Stritch, who also had Emmy-winning roles on the television shows “30 Rock” and “Law & Order,” died at home in Birmingham, Michigan, a suburb of her native Detroit, from natural causes, her spokesman said. She had suffered from diabetes for several years and had been in declining health.
Stritch worked with some of the stage’s greatest composers – from Noel Coward, who called her Stritchie, to Stephen Sondheim, who wrote what became her signature song, the show-stopping “The Ladies Who Lunch,” from the 1970 musical “Company.”
Her performances were not the only things that made Stritch a Broadway legend. She could be loud, blunt, demanding and profane. In a May 2013 interview with actor Alec Baldwin, Stritch agreed with his assessment that she was a “legendary pain in the ass.” She played the mother of Baldwin’s “30 Rock” character, TV network boss Jack Donaghy.
“I want to be talked about,” Stritch told the Hollywood Reporter that same year. “I want to be written about. I want everything about me! And I don’t make any bones about that. I like it being all about me.”
Stritch was so closely identified with New York that the city’s Landmarks Conservancy declared her a living landmark in 2003. In 2013, Stritch said she no longer had the energy required to live in New York and returned to Michigan.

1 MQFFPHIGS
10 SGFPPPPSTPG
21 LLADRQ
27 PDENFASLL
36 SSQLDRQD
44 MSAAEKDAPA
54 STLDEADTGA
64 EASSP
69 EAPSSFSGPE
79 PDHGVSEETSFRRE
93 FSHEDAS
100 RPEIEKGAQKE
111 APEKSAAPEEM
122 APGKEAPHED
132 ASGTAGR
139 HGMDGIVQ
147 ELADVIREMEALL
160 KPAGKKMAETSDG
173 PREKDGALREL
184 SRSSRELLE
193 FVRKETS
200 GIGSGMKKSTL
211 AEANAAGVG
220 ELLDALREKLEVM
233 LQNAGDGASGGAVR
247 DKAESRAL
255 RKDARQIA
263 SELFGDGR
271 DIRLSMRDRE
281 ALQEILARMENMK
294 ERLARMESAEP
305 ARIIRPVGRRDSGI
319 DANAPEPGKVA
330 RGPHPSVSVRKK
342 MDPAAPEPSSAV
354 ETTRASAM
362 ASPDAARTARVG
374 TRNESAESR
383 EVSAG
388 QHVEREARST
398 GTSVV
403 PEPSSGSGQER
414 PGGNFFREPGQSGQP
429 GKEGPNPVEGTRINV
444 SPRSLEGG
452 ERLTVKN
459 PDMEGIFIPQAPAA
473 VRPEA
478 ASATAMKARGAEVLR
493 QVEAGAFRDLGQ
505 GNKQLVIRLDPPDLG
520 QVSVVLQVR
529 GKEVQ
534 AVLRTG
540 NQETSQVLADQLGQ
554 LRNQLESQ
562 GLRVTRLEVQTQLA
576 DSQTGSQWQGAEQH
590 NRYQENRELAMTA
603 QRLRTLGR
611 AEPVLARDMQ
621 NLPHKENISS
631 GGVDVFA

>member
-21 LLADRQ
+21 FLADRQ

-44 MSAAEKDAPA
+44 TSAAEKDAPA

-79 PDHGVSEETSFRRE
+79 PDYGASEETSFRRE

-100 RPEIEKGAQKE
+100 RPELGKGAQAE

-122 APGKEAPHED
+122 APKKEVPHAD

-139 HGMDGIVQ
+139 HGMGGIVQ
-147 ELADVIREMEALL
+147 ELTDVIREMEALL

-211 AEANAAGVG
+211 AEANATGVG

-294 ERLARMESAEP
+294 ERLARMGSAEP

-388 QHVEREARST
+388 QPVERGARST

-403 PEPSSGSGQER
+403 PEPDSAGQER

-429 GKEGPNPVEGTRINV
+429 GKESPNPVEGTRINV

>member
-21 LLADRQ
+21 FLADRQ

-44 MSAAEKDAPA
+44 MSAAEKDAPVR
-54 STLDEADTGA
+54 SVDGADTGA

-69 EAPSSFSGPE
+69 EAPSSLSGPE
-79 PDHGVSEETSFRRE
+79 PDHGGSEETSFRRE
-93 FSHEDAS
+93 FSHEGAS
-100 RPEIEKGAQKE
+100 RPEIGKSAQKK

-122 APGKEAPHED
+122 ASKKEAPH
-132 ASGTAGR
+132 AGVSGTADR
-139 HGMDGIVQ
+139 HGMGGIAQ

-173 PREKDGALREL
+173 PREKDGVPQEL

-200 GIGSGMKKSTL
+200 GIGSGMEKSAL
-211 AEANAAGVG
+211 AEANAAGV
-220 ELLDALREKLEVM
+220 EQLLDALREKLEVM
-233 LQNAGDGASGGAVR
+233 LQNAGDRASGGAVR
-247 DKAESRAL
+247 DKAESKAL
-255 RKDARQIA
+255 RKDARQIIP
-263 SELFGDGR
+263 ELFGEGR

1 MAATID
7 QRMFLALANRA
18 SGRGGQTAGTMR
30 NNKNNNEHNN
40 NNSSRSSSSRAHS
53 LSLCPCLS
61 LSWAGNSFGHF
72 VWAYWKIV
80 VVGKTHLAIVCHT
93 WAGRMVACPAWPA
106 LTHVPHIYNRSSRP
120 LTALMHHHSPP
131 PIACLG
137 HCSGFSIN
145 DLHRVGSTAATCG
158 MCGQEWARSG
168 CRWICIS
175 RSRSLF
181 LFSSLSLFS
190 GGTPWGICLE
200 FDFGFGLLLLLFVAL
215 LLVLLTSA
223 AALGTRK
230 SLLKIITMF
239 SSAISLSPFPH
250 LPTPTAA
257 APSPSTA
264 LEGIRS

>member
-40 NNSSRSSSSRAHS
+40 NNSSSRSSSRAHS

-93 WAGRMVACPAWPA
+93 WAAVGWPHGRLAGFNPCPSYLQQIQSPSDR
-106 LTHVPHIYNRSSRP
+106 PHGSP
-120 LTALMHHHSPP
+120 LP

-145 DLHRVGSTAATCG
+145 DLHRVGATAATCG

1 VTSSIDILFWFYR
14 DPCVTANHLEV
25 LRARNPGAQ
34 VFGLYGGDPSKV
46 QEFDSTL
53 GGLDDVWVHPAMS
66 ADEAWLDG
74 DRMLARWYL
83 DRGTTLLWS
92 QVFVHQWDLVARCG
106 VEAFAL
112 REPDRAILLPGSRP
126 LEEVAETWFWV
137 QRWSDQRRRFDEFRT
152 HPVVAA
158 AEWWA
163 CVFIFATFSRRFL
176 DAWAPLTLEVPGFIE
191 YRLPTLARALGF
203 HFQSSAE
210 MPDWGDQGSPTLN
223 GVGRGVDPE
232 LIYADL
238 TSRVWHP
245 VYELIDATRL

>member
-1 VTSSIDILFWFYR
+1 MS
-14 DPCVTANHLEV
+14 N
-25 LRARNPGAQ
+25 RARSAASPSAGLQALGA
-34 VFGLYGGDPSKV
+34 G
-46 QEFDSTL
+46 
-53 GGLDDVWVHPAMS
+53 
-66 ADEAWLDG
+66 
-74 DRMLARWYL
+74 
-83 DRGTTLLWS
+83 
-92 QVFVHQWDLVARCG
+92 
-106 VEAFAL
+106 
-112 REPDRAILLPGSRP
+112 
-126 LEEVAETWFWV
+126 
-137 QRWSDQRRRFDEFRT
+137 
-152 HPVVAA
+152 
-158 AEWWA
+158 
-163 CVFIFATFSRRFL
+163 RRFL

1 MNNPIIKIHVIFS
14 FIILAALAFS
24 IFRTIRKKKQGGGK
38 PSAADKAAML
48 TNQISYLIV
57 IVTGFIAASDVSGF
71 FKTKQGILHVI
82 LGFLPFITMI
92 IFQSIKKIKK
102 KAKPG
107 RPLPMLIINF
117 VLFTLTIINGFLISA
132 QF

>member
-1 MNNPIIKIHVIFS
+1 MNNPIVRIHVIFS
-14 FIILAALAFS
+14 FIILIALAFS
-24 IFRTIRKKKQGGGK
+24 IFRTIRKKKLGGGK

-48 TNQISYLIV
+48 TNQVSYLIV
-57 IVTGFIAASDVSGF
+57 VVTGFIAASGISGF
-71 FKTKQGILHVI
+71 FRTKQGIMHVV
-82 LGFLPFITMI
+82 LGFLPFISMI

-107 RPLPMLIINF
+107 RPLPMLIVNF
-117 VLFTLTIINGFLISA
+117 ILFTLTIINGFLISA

Life in the Detroit suburbs proved to be a tough transition after years of residing in the tony Carlyle Hotel on Manhattan’s Upper East Side. Two months after moving, she told Vanity Fair magazine, “I don’t have a damn thing to do except take walks in Birmingham, Michigan, and I’ve done that.”
Stritch first went to New York in 1944 at age 17 to attend finishing school. She became caught up in the stage world and studied at Stella Adler’s acting school, where Marlon Brando and Walter Matthau were classmates.
Notable Broadway performances included “Pal Joey” and “Bus Stop,” which earned her the first of five Tony nominations, and “Sail Away.”
Stritch’s voice did not have great range but she brought emotion and impeccable timing to anything she sang.
After “Company” finished its Broadway run, Stritch took the Sondheim musical to London, where she ended up living for 13 years and married American actor John Bay. He died in 1982 after 10 years of marriage.
Her 2002 one-woman show “Elaine Stritch: At Liberty” won her a Tony, as well as an Emmy for the version that aired on cable’s HBO. Onstage, her costume – a man’s white oxford shirt worn over black tights – showed off her dancer’s legs.
She was blunt about her struggles with alcohol, talking about how she drank before taking the stage.
“I drank because I was scared – of my own ability and my talent,” she told the New York Times in 2002. “I knew I had it and I did not know how to get it out. Booze helped me.”
The Broadway League said it will dim the lights on Broadway on Friday night to honor Stritch. – Reuters